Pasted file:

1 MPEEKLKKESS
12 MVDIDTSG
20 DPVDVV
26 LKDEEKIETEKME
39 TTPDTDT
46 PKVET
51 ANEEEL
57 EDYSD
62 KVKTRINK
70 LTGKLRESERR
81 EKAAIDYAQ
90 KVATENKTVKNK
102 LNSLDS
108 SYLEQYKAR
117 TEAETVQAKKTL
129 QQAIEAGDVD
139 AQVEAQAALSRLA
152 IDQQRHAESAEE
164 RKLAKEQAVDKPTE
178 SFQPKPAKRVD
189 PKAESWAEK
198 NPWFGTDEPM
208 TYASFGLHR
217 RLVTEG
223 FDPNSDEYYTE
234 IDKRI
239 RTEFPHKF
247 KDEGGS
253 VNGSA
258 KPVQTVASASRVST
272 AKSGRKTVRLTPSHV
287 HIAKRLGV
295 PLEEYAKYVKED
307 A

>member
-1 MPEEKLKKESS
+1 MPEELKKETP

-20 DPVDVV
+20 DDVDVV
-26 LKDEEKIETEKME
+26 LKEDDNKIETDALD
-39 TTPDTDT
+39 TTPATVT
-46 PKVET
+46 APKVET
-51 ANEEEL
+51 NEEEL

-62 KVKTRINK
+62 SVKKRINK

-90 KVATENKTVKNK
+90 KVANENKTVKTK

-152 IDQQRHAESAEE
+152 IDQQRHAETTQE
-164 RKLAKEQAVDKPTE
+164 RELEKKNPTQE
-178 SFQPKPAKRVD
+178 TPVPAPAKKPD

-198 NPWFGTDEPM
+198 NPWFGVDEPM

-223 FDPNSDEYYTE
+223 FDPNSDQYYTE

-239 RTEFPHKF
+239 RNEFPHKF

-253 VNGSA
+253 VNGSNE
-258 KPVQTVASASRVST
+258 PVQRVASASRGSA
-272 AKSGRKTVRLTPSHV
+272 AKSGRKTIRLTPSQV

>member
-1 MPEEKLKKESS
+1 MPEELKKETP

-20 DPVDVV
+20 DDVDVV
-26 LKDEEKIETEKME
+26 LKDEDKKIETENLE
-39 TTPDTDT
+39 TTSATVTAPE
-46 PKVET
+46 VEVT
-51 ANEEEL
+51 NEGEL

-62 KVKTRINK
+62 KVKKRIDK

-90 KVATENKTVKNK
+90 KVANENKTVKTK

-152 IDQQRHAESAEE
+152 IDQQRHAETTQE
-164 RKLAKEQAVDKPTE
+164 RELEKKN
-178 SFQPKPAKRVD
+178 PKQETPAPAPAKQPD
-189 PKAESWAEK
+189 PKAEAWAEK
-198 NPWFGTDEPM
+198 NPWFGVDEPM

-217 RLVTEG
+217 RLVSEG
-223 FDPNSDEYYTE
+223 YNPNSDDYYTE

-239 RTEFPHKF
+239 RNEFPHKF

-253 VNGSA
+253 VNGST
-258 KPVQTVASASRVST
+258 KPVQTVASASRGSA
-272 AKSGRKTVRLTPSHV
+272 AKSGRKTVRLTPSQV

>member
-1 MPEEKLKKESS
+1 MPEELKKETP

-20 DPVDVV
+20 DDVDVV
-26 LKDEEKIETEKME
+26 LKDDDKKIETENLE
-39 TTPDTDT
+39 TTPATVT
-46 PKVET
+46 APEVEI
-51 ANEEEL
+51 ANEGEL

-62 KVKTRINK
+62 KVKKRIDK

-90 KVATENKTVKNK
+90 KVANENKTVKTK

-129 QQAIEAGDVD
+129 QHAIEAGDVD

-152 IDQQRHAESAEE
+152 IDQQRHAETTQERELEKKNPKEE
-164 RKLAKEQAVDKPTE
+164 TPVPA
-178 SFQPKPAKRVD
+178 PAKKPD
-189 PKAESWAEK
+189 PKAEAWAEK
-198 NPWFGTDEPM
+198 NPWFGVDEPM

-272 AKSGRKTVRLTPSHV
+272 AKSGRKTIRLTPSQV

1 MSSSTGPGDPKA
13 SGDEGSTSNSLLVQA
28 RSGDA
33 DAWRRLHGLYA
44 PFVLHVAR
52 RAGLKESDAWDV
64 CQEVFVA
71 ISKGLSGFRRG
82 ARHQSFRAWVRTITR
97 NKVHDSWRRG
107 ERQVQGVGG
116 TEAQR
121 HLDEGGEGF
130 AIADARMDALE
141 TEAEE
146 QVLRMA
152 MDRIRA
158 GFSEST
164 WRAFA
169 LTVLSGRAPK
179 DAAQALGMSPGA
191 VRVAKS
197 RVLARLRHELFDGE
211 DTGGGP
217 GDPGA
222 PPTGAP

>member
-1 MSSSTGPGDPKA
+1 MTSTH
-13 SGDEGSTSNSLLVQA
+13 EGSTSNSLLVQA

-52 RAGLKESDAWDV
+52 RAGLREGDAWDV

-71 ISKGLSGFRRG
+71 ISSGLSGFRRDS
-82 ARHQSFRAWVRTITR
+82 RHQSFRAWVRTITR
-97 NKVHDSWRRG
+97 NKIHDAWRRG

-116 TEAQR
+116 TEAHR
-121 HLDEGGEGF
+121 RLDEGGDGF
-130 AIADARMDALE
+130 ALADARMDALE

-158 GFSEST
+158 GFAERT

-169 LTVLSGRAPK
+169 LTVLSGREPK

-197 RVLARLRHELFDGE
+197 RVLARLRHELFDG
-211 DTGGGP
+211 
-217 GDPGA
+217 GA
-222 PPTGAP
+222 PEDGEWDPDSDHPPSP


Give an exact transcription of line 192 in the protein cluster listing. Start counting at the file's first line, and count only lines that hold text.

+211 